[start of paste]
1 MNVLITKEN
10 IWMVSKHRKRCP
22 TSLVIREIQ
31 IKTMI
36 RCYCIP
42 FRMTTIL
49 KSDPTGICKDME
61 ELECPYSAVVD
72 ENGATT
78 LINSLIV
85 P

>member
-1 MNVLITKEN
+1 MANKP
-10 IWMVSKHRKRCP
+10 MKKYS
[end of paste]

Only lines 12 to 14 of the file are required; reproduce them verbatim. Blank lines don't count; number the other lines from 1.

>member
-1 MNVLITKEN
+1 MANKP